All’s fair

Ah, spring! The weather warms, the robins return, the crocuses poke their little heads up through the soil. The cycle of life begins anew and all thoughts turn to … hunting ethics.

I blame Tovar. He started it, in a post at A Mindful Carnivore about wounding animals.

Every hunter I know believes it is a hunter’s responsibility to kill an animal cleanly. Ideally, you drop it with one shot. If you hit an animal but don’t kill it, it’s your job to track it and finish the job.

Although even the most conscientious hunter will sometimes lose a wounded animal, I think it’s fair to say that making that happen as infrequently as possible is the single most important guiding principle of hunting. (Okay, there’s don’t shoot people, but that’s a little different.)

Yet deeply ingrained in the loose collection of principles that is hunting ethics we have the concept of “fair chase.”

Different people have different definitions, but it boils down to giving an animal a sporting chance. Many hunters frown on shooting a duck in the water, taking a turkey off a roost, or luring a deer in with bait. What it boils down to is that those strategies most likely to yield a clean kill are considered off limits to the “ethical” hunter.

I have no objection to going into the thickest part of the woods and pitting your wits against a deer by trying to get it to come into range. Making hunting difficult is not incompatible with a commitment to a clean kill. But what, exactly, is the objection to making hunting easier?

It’s not sporting, it’s not fair, it somehow violates a fundamental sense of justice to take an animal that’s sleeping, stunned by sudden light, or baited.

As Holly at NorCal Cazadora has pointed out, if you’re concerned about having an unfair advantage over an animal, what’s with the gun? Seems to me that firearms irrevocably tipped the scales in favor of humans as predators. If you really want to give your deer a sporting chance, go into the woods unarmed and see how well you do with a pointy stick.

The problem with “fair chase” is that the more you level the playing field, the more likely you are to wound an animal. There’s evidence that the deer wounding rate for archery is higher than that for firearms, yet I have heard bowhunters talk about the authenticity of the experience and the satisfaction of taking a deer without a firearm.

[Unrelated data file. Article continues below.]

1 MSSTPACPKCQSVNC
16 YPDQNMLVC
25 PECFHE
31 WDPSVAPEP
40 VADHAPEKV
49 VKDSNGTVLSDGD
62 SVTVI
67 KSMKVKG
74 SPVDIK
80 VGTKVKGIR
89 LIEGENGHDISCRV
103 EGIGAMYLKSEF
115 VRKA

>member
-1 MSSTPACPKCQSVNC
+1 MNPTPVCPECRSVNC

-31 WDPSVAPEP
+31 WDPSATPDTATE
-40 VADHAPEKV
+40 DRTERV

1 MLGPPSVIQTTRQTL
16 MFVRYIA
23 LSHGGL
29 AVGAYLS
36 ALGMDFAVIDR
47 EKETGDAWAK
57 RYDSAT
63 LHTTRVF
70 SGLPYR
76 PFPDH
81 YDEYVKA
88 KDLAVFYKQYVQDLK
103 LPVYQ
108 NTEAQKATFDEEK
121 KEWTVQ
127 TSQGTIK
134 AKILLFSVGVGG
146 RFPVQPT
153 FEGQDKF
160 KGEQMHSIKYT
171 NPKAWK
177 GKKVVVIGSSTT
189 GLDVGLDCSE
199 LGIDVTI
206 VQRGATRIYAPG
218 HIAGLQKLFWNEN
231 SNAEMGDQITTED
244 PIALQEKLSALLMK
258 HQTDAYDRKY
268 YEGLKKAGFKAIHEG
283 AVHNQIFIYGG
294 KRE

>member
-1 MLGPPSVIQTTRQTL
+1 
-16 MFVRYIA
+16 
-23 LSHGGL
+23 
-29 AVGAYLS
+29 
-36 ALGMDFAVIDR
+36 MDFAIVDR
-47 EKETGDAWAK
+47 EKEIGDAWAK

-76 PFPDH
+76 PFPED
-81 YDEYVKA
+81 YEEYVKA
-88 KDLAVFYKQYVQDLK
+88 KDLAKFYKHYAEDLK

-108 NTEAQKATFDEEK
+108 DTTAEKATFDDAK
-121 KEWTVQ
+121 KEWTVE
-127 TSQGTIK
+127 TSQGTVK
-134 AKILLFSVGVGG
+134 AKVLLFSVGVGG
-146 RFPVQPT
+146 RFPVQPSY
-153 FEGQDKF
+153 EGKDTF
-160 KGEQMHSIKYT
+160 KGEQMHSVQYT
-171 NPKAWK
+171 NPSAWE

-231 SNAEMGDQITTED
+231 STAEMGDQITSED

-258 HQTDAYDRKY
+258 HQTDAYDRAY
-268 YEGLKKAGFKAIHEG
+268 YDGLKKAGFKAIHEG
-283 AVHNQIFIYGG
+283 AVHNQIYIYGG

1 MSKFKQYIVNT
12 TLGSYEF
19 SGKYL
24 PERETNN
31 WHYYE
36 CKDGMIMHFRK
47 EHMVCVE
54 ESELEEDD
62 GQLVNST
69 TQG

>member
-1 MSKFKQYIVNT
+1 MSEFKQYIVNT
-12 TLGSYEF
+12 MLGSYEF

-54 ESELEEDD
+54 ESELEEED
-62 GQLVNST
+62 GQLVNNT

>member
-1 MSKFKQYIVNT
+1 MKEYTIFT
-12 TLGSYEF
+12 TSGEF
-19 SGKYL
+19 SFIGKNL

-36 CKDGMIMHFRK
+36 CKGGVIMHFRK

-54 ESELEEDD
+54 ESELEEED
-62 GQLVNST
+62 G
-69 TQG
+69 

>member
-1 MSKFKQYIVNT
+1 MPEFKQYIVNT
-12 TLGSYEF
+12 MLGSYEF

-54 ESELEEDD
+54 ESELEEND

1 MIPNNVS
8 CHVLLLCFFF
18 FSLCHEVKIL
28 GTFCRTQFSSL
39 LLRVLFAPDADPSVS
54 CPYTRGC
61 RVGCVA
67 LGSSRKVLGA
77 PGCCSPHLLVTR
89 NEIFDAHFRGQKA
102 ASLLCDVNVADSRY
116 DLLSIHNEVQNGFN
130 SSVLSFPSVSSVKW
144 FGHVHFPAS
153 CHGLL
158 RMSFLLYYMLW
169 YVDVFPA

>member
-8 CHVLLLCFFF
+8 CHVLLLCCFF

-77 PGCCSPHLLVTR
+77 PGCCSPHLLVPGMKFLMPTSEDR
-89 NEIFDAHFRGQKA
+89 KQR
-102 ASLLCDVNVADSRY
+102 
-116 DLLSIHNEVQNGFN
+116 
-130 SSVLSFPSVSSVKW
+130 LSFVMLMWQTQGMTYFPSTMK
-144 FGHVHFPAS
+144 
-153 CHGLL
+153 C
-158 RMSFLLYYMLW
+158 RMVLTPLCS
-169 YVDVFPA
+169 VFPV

And I understand that. To be perfectly clear, I do not oppose bowhunting, or any strategy that makes hunting more difficult. I just think that, the more likely your hunting method is to wound, the more committed you have to be to developing your skills and the more careful you have to be about deciding which shots to take. Responsible bowhunters are very skilled and very careful, and their feeling of accomplishment when they take an animal successfully must be commensurate.

I respect skill. I know some very experienced, responsible, successful hunters, hunters who wouldn’t dream of baiting a deer, and my hat is off to them for having gotten good at something difficult. I hope to learn from them and become more skillful myself.

My point here (and I do have one) is that what’s “sporting” is arbitrary. And I think a commitment to a clean kill trumps any consideration of fair chase. While I appreciate the challenge of hunting, the need to understand an animal in order to get close enough to it to kill it, and the connection to wildlife that many hunters feel, the primary reason I hunt is for food. If I can take an animal easily, I will.

The deer doesn’t care whether you shoot it over a feeder or you take it in the wild. The deer does care that you kill it in such a way as to minimize its suffering. Anything that makes that more likely is okay in my book.

31 people are having a conversation about “All’s fair

  1. I’m right there with you on this one. I don’t think issues of fairness come into hunting at all, for me. Ethics, yes – in the sense that I want the animal to suffer as little as possible. So I would support any practice that ensured a clean, quick kill, including baiting. (I don’t think it’s legal in my state, which would be the only reason I wouldn’t do it.) I have a little trouble with bow hunting for the same reasons, though I’m not knowledgeable enough to say I think it’s wrong. But if you gave me a choice of ammunition in a death by firing squad, you bet I’d prefer guns with bullets to bows with arrows.

    • Kate, that very same thought has crossed my mind. I’d rather be shot with a gun than with an arrow, so I think that’s the way I’ll be hunting. I won’t be baiting, either, for the same reason you can’t — it’s illegal in Massachusetts.

  2. I think you nailed it on the head with the idea that you’re hunting for food.

    If you’re only hunting for sport, then fair chase sounds very like ‘sporting chance’, which is all well and good for sport.

    Hunting for food is a different matter altogether. I daresay that the folks that settled our country, especially at the very beginning and on the frontiers of oh, say, Ohio and Kentucky, gave any thought to fair chase. All they cared about was the next meal and they didn’t really split hairs over how they got it.